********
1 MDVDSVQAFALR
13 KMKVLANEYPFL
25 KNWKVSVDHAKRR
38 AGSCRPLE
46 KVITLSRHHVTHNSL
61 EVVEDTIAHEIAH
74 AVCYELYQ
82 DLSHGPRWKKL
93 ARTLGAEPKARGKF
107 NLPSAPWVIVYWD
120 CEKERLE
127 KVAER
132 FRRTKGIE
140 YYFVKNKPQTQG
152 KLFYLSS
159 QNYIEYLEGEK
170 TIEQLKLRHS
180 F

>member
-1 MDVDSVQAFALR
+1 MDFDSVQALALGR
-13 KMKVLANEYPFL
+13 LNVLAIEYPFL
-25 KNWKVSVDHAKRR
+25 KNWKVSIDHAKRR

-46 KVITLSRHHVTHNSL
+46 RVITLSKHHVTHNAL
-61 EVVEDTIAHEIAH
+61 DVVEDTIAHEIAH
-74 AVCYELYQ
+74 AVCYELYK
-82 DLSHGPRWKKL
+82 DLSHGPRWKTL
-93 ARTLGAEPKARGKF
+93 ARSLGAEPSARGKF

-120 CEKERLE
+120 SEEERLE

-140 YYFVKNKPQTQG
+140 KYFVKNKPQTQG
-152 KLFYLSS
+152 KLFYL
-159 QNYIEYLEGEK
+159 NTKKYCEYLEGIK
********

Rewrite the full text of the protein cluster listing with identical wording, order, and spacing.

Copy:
1 MDVDSVQAFALR
13 KMKVLANEYPFL
25 KNWKVSVDHAKRR
38 AGSCRPLE
46 KVITLSRHHVTHNSL
61 EVVEDTIAHEIAH
74 AVCYELYQ
82 DLSHGPRWKKL
93 ARTLGAEPKARGKF
107 NLPSAPWVIVYWD
120 CEKERLE
127 KVAER
132 FRRTKGIE
140 YYFVKNKPQTQG
152 KLFYLSS
159 QNYIEYLEGEK
170 TIEQLKLRHS
180 F

>member
-1 MDVDSVQAFALR
+1 MDFDSVQALALGR
-13 KMKVLANEYPFL
+13 LNVLAIEYPFL
-25 KNWKVSVDHAKRR
+25 KNWKVSIDHAKRR

-46 KVITLSRHHVTHNSL
+46 RVITLSKHHVTHNAL
-61 EVVEDTIAHEIAH
+61 DVVEDTIAHEIAH
-74 AVCYELYQ
+74 AVCYELYK
-82 DLSHGPRWKKL
+82 DLSHGPRWKTL
-93 ARTLGAEPKARGKF
+93 ARSLGAEPSARGKF

-120 CEKERLE
+120 SEEERLE

-140 YYFVKNKPQTQG
+140 KYFVKNKPQTQG
-152 KLFYLSS
+152 KLFYL
-159 QNYIEYLEGEK
+159 NTKKYCEYLEGIK